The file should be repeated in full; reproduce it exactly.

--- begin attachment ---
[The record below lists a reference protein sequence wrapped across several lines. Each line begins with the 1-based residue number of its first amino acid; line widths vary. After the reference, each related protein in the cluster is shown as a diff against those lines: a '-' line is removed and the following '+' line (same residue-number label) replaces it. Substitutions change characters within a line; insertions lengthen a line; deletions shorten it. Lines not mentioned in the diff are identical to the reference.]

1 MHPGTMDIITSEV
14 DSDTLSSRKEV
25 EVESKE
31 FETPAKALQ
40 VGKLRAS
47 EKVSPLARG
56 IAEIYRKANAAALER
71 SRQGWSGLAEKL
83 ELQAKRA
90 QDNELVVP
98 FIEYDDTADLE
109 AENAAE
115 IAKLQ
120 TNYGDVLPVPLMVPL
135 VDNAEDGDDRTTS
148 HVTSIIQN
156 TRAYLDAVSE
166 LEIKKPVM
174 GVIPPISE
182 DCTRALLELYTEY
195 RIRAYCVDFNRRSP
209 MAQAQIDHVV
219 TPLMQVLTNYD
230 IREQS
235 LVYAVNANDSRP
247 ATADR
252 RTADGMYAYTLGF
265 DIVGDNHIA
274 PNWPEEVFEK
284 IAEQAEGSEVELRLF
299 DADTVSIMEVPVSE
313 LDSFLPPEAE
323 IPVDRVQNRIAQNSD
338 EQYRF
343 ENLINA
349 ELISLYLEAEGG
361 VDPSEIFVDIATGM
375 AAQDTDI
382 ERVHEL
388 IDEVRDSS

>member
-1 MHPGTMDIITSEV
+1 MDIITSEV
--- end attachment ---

[The record below lists a reference protein sequence wrapped across several lines. Each line begins with the 1-based residue number of its first amino acid; line widths vary. After the reference, each related protein in the cluster is shown as a diff against those lines: a '-' line is removed and the following '+' line (same residue-number label) replaces it. Substitutions change characters within a line; insertions lengthen a line; deletions shorten it. Lines not mentioned in the diff are identical to the reference.]

1 MHPGTMDIITSEV
14 DSDTLSSRKEV
25 EVESKE
31 FETPAKALQ
40 VGKLRAS
47 EKVSPLARG
56 IAEIYRKANAAALER
71 SRQGWSGLAEKL
83 ELQAKRA
90 QDNELVVP
98 FIEYDDTADLE
109 AENAAE
115 IAKLQ
120 TNYGDVLPVPLMVPL
135 VDNAEDGDDRTTS
148 HVTSIIQN
156 TRAYLDAVSE
166 LEIKKPVM
174 GVIPPISE
182 DCTRALLELYTEY
195 RIRAYCVDFNRRSP
209 MAQAQIDHVV
219 TPLMQVLTNYD
230 IREQS
235 LVYAVNANDSRP
247 ATADR
252 RTADGMYAYTLGF
265 DIVGDNHIA
274 PNWPEEVFEK
284 IAEQAEGSEVELRLF
299 DADTVSIMEVPVSE
313 LDSFLPPEAE
323 IPVDRVQNRIAQNSD
338 EQYRF
343 ENLINA
349 ELISLYLEAEGG
361 VDPSEIFVDIATGM
375 AAQDTDI
382 ERVHEL
388 IDEVRDSS

>member
-1 MHPGTMDIITSEV
+1 MDIITSEV